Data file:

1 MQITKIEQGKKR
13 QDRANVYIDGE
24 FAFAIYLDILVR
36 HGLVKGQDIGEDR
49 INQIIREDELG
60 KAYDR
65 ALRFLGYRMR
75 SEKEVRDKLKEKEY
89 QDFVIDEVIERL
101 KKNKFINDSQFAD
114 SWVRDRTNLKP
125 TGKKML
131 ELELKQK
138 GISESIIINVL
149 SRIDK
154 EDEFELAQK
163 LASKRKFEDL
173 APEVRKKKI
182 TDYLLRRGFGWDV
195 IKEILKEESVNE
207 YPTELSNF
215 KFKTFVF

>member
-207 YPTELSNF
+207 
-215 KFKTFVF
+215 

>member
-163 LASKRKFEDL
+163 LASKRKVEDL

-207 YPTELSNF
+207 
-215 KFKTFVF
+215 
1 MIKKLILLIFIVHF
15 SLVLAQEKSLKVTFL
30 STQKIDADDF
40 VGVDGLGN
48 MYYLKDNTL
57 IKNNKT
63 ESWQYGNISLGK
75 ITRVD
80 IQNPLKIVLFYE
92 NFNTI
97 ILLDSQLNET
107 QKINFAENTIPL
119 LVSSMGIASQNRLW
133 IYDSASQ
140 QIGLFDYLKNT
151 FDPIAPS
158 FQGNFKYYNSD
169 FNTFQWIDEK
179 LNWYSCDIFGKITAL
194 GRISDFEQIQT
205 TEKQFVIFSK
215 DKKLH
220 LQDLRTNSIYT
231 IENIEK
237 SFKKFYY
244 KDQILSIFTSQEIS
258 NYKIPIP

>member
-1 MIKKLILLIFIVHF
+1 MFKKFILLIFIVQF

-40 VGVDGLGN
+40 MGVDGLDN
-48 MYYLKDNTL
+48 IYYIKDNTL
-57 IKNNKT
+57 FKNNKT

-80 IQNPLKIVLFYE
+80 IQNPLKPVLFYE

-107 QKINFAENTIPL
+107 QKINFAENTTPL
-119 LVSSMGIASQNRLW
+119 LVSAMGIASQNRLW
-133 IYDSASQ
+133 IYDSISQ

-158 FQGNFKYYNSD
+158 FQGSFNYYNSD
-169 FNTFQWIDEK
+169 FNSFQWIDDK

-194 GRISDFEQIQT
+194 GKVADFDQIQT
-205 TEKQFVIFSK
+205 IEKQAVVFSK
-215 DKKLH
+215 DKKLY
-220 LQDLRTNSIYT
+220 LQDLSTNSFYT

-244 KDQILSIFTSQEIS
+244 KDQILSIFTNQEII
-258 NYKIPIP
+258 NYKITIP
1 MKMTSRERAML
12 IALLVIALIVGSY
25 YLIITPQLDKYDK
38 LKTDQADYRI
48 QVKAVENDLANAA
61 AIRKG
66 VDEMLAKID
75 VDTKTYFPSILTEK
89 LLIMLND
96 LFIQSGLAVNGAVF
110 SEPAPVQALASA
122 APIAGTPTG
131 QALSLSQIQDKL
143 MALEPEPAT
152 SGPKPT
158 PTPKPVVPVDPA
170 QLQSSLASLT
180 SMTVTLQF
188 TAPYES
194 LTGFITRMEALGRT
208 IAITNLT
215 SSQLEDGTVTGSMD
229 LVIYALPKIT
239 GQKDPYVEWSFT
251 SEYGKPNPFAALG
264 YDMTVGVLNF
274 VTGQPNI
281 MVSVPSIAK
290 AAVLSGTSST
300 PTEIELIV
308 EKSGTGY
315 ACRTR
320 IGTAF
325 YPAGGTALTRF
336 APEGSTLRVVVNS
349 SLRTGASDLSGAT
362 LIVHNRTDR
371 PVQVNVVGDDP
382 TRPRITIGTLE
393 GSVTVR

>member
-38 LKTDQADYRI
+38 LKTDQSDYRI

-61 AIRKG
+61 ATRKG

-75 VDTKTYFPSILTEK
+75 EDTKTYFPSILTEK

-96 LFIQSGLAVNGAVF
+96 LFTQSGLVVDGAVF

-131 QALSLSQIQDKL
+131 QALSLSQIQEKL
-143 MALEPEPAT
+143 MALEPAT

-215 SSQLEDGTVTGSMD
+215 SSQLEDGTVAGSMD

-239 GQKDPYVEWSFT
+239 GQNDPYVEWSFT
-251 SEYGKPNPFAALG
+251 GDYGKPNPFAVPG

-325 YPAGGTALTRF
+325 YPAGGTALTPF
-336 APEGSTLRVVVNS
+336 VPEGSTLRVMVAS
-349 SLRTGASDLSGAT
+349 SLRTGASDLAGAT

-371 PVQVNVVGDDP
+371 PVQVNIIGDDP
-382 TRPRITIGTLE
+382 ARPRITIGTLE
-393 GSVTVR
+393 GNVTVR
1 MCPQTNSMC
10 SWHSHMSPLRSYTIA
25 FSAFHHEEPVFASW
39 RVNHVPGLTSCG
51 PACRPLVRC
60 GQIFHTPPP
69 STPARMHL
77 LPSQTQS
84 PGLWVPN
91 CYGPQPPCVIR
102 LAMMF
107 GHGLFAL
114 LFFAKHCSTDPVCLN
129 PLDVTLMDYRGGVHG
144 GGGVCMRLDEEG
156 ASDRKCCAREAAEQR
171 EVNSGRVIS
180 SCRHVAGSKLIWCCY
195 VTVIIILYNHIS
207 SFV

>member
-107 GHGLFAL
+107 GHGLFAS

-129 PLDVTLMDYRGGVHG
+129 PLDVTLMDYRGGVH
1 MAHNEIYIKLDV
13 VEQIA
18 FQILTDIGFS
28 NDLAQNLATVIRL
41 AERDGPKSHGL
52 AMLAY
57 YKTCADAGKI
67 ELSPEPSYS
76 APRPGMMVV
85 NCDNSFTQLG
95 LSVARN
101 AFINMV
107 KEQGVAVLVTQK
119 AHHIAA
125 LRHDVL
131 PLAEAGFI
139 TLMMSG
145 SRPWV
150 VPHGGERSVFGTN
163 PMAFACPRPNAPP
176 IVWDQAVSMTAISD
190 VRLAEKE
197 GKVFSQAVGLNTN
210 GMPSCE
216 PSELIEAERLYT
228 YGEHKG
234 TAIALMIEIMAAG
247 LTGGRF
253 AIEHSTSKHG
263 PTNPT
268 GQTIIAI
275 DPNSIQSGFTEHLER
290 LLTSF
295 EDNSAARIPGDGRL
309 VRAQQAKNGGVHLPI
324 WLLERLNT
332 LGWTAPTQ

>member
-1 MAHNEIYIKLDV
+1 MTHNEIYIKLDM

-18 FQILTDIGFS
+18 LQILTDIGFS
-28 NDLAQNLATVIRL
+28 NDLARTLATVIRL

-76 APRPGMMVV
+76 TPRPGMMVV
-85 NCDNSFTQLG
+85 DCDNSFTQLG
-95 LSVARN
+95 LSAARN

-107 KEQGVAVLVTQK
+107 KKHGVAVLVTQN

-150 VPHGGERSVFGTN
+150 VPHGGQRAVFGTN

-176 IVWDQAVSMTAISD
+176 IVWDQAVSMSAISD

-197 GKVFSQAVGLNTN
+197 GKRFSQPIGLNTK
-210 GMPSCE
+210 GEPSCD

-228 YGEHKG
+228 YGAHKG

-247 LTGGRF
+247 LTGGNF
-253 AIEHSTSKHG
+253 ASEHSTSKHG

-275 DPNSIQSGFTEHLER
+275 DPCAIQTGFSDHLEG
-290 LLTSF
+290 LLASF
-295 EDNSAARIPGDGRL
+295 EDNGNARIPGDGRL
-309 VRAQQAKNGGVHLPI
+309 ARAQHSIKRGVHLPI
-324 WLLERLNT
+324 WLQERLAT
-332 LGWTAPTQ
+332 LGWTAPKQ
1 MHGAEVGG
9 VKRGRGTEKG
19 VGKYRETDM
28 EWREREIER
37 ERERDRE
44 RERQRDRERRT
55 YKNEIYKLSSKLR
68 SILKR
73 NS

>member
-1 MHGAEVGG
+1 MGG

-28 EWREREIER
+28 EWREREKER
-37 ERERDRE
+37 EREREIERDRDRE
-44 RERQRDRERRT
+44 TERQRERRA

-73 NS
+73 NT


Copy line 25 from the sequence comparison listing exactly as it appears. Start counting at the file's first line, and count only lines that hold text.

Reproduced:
+207 